Travel | Community | Good Vibes

Home

Travel | Community | Good Vibes

Seoul Food & BBQ

In New York, having Korean food for dinner was a treat for us because it’s so expensive to order the galbi. But on Fridays, when I felt overworked and exhausted, It became my go-to meal as my way to recover. When I was younger, it was our family’s Sunday night dinner. Essentially, it’s really been my comfort food since childhood. 

So when we decided to visit Seoul together, I didn’t order any Korean food for at least 6 months prior. And that’s a long time for me. This would be Avery’s first time in Seoul and my second. When I was here with my mother, I remember seeing the most beautiful palaces, ate the best Korean BBQ and Chicken Ginseng Soup, and saw some killer street fashion.

We spent half the time in Myeongdong and the other half in Gangnam. Myeongdong is like the Times Square of Seoul - i remember eating some of the best BBQ here so I wanted to make sure we were close enough to literally roll back home if we needed. Gangnam is the fancy part of Seoul. Gangnam became even more popular for the westerners because of that silly PSY song (whoopah Gangnam Style!). Note that these neighborhoods are quite far from each other so going back and forth is not ideal. For your first time in Seoul, I would recommend staying around Myeongdong, Itaewon, or Dongdaemun so you are close to the city’s famous palaces and notable restaurants. 

Speaking of palaces, I have two favorites: Changdeokgung and Gyeongbokgung. If you’re on a tight schedule or a tight budget, I would recommend Changdeokgung. It’s much larger and they have the most magnificent “Secret Garden”. To be honest, it felt as big as Central Park. When we were there, the leaves were changing color and it was absolutely stunning. Gyeongbokgung is much smaller and we didn’t end of getting a chance to visit it this time around but I absolutely recommend. 

 Secret Garden

Secret Garden

 Secret Garden

Secret Garden

I’m not a big shopper but if you love to shop, kick it in Dongdaemun, Gangnam, and a shopping area called Common Ground. Dongdaemun is a wholesaler’s dream - you can get ANYTHING here.: tops, pants, dresses, belts, hair accessories, socks, shoes, handbags - the list just goes on and on. It’s a bit overwhelming so I would start your day here with the biggest coffee you can find. Gangnam and Common Ground were the best to find local Korean designers, my favorite. Common Ground is made up entirely of shipping containers full with accessories, super dope clothes, and some cafés. I have a soft spot for shipping containers - one day, I want to build a 3-shipping-container home in Utah where the entire sides are made of windows so I can see the most beautiful sunsets and stars every single day of my life.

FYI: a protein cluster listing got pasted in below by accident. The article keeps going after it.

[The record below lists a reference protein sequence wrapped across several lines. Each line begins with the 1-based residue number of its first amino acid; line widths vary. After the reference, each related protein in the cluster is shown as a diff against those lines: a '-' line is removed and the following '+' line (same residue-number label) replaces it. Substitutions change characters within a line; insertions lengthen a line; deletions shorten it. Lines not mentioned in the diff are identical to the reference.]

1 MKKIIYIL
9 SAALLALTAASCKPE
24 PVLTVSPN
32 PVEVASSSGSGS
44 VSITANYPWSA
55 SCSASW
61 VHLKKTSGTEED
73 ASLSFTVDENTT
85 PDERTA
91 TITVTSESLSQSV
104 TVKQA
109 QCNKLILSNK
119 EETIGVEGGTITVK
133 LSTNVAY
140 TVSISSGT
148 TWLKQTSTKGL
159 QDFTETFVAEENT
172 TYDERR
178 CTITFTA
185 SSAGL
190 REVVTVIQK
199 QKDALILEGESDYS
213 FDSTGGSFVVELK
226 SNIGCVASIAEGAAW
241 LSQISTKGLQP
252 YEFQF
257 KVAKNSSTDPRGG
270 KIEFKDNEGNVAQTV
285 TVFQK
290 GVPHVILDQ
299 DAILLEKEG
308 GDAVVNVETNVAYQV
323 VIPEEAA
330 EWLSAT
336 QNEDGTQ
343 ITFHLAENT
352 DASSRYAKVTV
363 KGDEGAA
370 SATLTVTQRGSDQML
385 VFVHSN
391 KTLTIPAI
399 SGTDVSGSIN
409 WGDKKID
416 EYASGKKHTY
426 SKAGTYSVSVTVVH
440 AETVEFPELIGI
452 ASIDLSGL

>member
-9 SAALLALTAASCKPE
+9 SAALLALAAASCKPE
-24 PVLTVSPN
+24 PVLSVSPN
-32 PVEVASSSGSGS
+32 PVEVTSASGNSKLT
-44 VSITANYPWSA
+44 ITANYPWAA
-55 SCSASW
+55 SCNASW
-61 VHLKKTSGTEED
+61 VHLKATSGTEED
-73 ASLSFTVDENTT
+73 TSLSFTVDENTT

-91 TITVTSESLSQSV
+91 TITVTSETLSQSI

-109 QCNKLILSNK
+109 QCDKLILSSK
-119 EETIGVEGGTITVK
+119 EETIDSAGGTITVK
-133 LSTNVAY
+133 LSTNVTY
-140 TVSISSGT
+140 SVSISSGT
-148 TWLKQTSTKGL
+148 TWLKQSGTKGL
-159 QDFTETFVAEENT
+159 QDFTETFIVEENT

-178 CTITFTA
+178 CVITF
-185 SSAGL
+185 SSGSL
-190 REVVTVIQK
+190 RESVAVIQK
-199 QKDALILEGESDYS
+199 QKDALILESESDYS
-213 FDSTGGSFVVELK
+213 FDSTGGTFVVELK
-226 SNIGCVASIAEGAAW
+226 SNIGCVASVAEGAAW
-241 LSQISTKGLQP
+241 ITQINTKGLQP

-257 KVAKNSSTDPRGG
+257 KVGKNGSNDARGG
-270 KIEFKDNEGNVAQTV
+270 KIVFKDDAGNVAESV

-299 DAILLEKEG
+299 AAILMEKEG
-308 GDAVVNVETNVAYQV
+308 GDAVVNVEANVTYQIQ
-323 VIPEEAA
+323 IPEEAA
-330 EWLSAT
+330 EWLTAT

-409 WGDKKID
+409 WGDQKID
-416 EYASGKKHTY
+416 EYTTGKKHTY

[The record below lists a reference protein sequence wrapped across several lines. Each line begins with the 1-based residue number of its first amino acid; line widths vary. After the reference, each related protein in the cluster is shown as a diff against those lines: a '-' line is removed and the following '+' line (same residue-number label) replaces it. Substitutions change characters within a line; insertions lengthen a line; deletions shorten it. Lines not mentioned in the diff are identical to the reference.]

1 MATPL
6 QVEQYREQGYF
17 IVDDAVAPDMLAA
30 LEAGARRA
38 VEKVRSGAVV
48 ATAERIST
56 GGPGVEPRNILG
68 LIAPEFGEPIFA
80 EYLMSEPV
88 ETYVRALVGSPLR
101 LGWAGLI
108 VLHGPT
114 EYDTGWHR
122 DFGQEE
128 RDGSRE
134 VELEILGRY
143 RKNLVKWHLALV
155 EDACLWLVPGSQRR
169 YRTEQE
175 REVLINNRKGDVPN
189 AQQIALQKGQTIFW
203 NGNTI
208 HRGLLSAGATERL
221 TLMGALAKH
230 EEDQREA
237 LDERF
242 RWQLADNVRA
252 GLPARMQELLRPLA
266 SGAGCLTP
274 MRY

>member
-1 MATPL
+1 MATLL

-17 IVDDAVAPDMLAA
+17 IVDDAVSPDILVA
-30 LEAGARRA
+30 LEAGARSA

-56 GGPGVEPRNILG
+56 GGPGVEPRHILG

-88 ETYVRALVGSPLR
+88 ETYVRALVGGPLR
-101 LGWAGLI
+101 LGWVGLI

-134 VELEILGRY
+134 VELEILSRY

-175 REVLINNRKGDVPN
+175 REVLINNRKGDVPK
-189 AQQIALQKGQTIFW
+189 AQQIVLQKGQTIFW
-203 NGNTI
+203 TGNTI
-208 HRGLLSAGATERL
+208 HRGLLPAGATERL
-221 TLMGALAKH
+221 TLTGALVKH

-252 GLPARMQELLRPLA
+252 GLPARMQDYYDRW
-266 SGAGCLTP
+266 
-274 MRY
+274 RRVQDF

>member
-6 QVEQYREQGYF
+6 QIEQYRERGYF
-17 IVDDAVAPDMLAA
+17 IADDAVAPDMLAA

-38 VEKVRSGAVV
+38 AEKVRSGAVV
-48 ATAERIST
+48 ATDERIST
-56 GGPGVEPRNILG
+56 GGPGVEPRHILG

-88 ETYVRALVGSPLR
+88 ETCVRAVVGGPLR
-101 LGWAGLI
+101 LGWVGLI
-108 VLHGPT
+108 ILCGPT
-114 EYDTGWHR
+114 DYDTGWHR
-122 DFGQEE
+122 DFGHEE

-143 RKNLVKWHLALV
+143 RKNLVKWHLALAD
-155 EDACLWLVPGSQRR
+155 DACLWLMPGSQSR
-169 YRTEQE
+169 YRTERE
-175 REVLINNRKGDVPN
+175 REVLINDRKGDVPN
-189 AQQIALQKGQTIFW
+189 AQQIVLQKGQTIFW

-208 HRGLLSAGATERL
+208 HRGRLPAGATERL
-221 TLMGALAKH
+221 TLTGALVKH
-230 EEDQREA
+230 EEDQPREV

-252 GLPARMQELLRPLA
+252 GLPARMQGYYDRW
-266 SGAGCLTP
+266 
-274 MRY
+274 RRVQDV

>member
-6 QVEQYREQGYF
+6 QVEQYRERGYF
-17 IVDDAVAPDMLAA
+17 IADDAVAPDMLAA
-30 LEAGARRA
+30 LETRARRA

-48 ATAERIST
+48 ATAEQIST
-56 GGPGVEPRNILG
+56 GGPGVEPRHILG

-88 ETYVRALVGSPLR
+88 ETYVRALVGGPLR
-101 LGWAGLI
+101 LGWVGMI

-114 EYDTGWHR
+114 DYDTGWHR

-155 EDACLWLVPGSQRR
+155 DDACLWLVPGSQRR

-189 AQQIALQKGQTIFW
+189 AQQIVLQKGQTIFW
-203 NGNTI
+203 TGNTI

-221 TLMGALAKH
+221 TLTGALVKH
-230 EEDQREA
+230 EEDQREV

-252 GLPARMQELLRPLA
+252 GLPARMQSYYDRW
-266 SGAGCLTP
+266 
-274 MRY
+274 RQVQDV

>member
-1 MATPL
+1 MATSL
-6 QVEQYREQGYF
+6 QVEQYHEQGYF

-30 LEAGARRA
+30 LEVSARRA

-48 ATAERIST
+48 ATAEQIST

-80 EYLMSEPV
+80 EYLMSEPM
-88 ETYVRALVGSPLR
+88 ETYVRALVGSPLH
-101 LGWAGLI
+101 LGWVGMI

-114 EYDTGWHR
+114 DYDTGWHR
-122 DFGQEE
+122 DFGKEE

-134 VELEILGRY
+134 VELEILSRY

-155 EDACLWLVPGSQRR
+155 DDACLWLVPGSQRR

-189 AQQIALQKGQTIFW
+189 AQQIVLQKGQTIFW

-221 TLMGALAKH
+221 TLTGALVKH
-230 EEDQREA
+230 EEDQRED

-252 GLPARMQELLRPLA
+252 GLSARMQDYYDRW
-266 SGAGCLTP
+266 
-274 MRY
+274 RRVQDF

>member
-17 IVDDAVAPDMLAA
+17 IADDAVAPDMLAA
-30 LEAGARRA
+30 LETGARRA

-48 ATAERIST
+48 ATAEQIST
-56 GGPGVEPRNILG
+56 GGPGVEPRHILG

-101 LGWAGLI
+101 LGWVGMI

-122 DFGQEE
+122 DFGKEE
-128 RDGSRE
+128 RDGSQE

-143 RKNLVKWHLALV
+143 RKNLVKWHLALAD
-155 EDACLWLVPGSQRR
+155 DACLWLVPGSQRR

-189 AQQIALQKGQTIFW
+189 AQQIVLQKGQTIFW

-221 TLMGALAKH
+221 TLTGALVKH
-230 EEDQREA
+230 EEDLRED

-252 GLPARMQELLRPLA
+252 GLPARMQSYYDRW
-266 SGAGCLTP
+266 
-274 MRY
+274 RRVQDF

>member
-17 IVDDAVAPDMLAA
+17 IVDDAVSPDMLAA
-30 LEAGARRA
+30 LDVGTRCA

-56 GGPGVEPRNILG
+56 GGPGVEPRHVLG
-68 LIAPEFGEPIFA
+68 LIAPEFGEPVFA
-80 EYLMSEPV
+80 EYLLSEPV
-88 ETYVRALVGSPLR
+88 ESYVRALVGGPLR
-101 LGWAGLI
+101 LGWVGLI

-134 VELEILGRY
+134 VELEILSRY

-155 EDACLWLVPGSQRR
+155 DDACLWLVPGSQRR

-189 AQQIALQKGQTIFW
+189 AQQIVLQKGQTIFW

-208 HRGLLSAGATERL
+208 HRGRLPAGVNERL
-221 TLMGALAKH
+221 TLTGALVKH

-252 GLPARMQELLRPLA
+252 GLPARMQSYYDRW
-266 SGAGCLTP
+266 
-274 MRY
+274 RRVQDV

We had Korean BBQ almost every day. While it’s expensive in NYC, it’s about half o the price here in Seoul. I found this restaurant via TripAdvisor - many customers complained about the Mainland tourists, and yes, they are present. But the food is SO good that I can ignore anything and anyone when it’s around. To me, the perfect Korean BBQ consists of marinated short rib galbi, seafood pancake, and the right assortment of banchan, multiple side dishes presented at the beginning of dinner to go along with the meat. My must haves include: kimchi, yellow soybeans, lettuce, chill paste, pickled radish, onion salad, and spicy scallion salad. Oh and the steamed egg. This place was TOP NOTCH. We even tried to #1 BBQ spot in Gangnam where supposedly all the celebrities eat, but it wasn’t as good. While the meat quality was better, the banchan was lacking. 

Seoul was the last leg of the trip. At this point, we had explored so many cities and walked a ton. We were planning on being in Indonesia for a month but changed the plan after two weeks. So originally, 50% of the Trip 1 was gong to be focused on nature. But with the change in plans, Trip 1 ended up packed with cities. It definitely changed the tune and vibe of the trip, but I am actually happy with it. I wanted to feel like we were fully absorbed in being a part of the city vs. feeling like a visitor. We built a list of favorite restaurants where we returned multiple times. We started to memorize certain parts of the subway map. I think this is my favorite part of traveling: when the location really starts to sink in and you start to settle with your favorite coffee shop, favorite streets, favorite restaurant, and your typical pre-bed routine of watching Netflix. You start to feel stability in a non-stable setting. 

Feeling blessed doesn’t even describe the magnitude of how I feel. I had the best time with the best person (we didn’t fight at all the entire trip). As we return home, it’s going to feel like we’re traveling still because in just five weeks, we embark on Trip 2. Is it weird to say that we can’t wait already? 

Catherine JoeiComment